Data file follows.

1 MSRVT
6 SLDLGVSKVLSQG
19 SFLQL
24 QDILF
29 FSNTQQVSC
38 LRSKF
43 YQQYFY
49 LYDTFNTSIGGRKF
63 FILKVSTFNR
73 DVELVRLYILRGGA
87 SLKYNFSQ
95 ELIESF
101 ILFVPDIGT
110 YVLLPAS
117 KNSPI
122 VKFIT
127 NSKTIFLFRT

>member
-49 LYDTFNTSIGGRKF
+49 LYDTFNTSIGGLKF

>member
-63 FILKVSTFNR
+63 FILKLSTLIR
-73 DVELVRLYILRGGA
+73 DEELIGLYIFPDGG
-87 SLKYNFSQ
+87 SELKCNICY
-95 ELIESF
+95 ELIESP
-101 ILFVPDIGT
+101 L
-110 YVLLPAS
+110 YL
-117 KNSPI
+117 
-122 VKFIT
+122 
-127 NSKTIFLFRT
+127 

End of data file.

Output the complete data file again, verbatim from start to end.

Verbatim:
1 MSRVT
6 SLDLGVSKVLSQG
19 SFLQL
24 QDILF
29 FSNTQQVSC
38 LRSKF
43 YQQYFY
49 LYDTFNTSIGGRKF
63 FILKVSTFNR
73 DVELVRLYILRGGA
87 SLKYNFSQ
95 ELIESF
101 ILFVPDIGT
110 YVLLPAS
117 KNSPI
122 VKFIT
127 NSKTIFLFRT

>member
-49 LYDTFNTSIGGRKF
+49 LYDTFNTSIGGLKF

>member
-63 FILKVSTFNR
+63 FILKLSTLIR
-73 DVELVRLYILRGGA
+73 DEELIGLYIFPDGG
-87 SLKYNFSQ
+87 SELKCNICY
-95 ELIESF
+95 ELIESP
-101 ILFVPDIGT
+101 L
-110 YVLLPAS
+110 YL
-117 KNSPI
+117 
-122 VKFIT
+122 
-127 NSKTIFLFRT
+127 